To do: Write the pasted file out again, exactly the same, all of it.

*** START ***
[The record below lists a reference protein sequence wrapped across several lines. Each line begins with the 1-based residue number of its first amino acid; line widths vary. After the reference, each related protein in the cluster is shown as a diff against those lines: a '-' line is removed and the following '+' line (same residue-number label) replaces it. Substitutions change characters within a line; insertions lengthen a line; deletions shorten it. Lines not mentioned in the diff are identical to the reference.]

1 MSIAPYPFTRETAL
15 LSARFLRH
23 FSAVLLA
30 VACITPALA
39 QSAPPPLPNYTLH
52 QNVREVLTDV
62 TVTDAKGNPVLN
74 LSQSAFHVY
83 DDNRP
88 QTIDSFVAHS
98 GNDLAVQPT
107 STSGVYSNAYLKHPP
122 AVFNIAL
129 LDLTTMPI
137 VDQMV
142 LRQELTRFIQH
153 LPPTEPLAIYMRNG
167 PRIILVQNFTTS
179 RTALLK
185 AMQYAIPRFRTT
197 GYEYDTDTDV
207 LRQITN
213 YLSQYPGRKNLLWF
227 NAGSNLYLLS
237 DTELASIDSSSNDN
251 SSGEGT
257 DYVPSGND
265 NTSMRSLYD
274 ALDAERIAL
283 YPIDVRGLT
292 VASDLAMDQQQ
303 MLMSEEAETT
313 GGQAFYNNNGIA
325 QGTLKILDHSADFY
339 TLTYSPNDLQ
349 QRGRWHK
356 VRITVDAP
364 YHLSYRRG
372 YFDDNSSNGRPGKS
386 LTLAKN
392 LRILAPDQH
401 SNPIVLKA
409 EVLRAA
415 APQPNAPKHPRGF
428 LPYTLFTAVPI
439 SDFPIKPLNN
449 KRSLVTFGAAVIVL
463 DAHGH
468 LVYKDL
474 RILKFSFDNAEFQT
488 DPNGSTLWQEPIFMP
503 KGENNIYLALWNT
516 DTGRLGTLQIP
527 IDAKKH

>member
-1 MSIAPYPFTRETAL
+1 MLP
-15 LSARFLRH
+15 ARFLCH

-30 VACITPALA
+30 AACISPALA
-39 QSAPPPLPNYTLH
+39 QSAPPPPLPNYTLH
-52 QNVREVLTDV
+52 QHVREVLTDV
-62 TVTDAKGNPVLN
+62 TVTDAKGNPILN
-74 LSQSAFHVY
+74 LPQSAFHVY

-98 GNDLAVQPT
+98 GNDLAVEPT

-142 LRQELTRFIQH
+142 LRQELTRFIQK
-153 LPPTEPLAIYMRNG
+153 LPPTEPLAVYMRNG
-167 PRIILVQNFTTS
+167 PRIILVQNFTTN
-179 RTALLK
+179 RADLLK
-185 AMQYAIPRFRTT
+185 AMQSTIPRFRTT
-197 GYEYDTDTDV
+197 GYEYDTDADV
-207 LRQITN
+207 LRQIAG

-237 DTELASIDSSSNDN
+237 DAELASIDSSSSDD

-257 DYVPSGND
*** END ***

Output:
[The record below lists a reference protein sequence wrapped across several lines. Each line begins with the 1-based residue number of its first amino acid; line widths vary. After the reference, each related protein in the cluster is shown as a diff against those lines: a '-' line is removed and the following '+' line (same residue-number label) replaces it. Substitutions change characters within a line; insertions lengthen a line; deletions shorten it. Lines not mentioned in the diff are identical to the reference.]

1 MSIAPYPFTRETAL
15 LSARFLRH
23 FSAVLLA
30 VACITPALA
39 QSAPPPLPNYTLH
52 QNVREVLTDV
62 TVTDAKGNPVLN
74 LSQSAFHVY
83 DDNRP
88 QTIDSFVAHS
98 GNDLAVQPT
107 STSGVYSNAYLKHPP
122 AVFNIAL
129 LDLTTMPI
137 VDQMV
142 LRQELTRFIQH
153 LPPTEPLAIYMRNG
167 PRIILVQNFTTS
179 RTALLK
185 AMQYAIPRFRTT
197 GYEYDTDTDV
207 LRQITN
213 YLSQYPGRKNLLWF
227 NAGSNLYLLS
237 DTELASIDSSSNDN
251 SSGEGT
257 DYVPSGND
265 NTSMRSLYD
274 ALDAERIAL
283 YPIDVRGLT
292 VASDLAMDQQQ
303 MLMSEEAETT
313 GGQAFYNNNGIA
325 QGTLKILDHSADFY
339 TLTYSPNDLQ
349 QRGRWHK
356 VRITVDAP
364 YHLSYRRG
372 YFDDNSSNGRPGKS
386 LTLAKN
392 LRILAPDQH
401 SNPIVLKA
409 EVLRAA
415 APQPNAPKHPRGF
428 LPYTLFTAVPI
439 SDFPIKPLNN
449 KRSLVTFGAAVIVL
463 DAHGH
468 LVYKDL
474 RILKFSFDNAEFQT
488 DPNGSTLWQEPIFMP
503 KGENNIYLALWNT
516 DTGRLGTLQIP
527 IDAKKH

>member
-1 MSIAPYPFTRETAL
+1 MLP
-15 LSARFLRH
+15 ARFLCH

-30 VACITPALA
+30 AACISPALA
-39 QSAPPPLPNYTLH
+39 QSAPPPPLPNYTLH
-52 QNVREVLTDV
+52 QHVREVLTDV
-62 TVTDAKGNPVLN
+62 TVTDAKGNPILN
-74 LSQSAFHVY
+74 LPQSAFHVY

-98 GNDLAVQPT
+98 GNDLAVEPT

-142 LRQELTRFIQH
+142 LRQELTRFIQK
-153 LPPTEPLAIYMRNG
+153 LPPTEPLAVYMRNG
-167 PRIILVQNFTTS
+167 PRIILVQNFTTN
-179 RTALLK
+179 RADLLK
-185 AMQYAIPRFRTT
+185 AMQSTIPRFRTT
-197 GYEYDTDTDV
+197 GYEYDTDADV
-207 LRQITN
+207 LRQIAG

-237 DTELASIDSSSNDN
+237 DAELASIDSSSSDD

-257 DYVPSGND